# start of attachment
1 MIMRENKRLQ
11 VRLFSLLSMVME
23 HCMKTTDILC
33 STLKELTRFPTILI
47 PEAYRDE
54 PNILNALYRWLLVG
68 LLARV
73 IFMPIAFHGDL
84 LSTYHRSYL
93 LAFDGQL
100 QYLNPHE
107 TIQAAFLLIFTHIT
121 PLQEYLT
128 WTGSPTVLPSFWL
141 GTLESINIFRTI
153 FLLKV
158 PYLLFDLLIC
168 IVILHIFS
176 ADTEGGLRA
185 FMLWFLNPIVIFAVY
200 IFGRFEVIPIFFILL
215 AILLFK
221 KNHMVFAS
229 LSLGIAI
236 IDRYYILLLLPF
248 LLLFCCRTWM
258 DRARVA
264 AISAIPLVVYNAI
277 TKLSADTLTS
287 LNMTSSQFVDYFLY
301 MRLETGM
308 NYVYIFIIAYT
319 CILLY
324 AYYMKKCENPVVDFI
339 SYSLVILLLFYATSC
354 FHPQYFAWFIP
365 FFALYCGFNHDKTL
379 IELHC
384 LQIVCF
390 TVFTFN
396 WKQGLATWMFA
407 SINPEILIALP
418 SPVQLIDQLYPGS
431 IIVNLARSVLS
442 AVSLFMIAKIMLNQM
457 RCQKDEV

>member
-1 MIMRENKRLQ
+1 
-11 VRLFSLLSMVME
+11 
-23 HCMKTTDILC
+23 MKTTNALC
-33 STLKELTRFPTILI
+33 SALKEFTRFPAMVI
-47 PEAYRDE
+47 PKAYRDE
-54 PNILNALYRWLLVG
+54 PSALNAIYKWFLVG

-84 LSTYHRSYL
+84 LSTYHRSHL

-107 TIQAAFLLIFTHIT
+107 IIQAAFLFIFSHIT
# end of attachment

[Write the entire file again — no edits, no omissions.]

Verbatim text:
1 MIMRENKRLQ
11 VRLFSLLSMVME
23 HCMKTTDILC
33 STLKELTRFPTILI
47 PEAYRDE
54 PNILNALYRWLLVG
68 LLARV
73 IFMPIAFHGDL
84 LSTYHRSYL
93 LAFDGQL
100 QYLNPHE
107 TIQAAFLLIFTHIT
121 PLQEYLT
128 WTGSPTVLPSFWL
141 GTLESINIFRTI
153 FLLKV
158 PYLLFDLLIC
168 IVILHIFS
176 ADTEGGLRA
185 FMLWFLNPIVIFAVY
200 IFGRFEVIPIFFILL
215 AILLFK
221 KNHMVFAS
229 LSLGIAI
236 IDRYYILLLLPF
248 LLLFCCRTWM
258 DRARVA
264 AISAIPLVVYNAI
277 TKLSADTLTS
287 LNMTSSQFVDYFLY
301 MRLETGM
308 NYVYIFIIAYT
319 CILLY
324 AYYMKKCENPVVDFI
339 SYSLVILLLFYATSC
354 FHPQYFAWFIP
365 FFALYCGFNHDKTL
379 IELHC
384 LQIVCF
390 TVFTFN
396 WKQGLATWMFA
407 SINPEILIALP
418 SPVQLIDQLYPGS
431 IIVNLARSVLS
442 AVSLFMIAKIMLNQM
457 RCQKDEV

>member
-1 MIMRENKRLQ
+1 
-11 VRLFSLLSMVME
+11 
-23 HCMKTTDILC
+23 MKTTNALC
-33 STLKELTRFPTILI
+33 SALKEFTRFPAMVI
-47 PEAYRDE
+47 PKAYRDE
-54 PNILNALYRWLLVG
+54 PSALNAIYKWFLVG

-84 LSTYHRSYL
+84 LSTYHRSHL

-107 TIQAAFLLIFTHIT
+107 IIQAAFLFIFSHIT